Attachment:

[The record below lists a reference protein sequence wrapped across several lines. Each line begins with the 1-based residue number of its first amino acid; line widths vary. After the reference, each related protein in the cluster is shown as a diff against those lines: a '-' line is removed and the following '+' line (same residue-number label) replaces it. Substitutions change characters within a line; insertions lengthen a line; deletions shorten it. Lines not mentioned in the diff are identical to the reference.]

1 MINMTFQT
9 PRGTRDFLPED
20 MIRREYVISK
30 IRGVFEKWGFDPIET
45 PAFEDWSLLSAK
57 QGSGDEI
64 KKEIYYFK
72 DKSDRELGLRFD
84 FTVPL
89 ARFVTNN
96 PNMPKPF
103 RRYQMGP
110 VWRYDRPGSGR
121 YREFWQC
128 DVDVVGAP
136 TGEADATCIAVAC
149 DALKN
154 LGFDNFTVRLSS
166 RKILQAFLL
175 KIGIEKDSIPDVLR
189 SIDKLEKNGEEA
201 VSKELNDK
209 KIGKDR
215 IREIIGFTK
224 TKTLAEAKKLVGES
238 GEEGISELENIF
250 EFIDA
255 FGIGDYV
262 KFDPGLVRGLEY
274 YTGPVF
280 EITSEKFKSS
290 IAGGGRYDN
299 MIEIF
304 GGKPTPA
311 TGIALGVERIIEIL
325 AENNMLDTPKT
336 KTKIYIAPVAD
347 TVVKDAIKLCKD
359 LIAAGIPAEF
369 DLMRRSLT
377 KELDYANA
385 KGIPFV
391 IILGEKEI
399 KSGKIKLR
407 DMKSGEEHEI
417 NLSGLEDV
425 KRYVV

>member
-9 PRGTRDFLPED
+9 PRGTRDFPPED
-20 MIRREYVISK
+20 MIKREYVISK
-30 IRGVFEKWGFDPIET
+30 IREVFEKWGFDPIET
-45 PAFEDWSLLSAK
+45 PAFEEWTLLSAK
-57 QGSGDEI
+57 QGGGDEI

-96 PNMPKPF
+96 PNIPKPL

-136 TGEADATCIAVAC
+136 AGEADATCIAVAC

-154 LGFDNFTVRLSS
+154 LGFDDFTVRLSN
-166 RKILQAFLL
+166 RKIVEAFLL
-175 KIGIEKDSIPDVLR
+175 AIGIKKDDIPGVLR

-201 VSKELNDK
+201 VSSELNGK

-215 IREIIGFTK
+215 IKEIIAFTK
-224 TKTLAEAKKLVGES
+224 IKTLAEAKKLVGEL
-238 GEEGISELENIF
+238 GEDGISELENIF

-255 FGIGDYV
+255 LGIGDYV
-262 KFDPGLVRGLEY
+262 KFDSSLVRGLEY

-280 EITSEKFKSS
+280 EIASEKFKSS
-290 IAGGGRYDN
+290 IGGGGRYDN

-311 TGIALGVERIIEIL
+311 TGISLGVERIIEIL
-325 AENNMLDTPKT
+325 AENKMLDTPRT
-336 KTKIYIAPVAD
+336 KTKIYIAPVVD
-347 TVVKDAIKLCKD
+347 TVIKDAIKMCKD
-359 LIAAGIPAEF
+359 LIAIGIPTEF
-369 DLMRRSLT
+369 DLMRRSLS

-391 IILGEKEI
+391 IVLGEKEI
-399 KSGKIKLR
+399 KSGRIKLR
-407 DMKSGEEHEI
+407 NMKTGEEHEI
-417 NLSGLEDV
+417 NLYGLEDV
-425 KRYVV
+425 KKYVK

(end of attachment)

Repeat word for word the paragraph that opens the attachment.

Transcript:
[The record below lists a reference protein sequence wrapped across several lines. Each line begins with the 1-based residue number of its first amino acid; line widths vary. After the reference, each related protein in the cluster is shown as a diff against those lines: a '-' line is removed and the following '+' line (same residue-number label) replaces it. Substitutions change characters within a line; insertions lengthen a line; deletions shorten it. Lines not mentioned in the diff are identical to the reference.]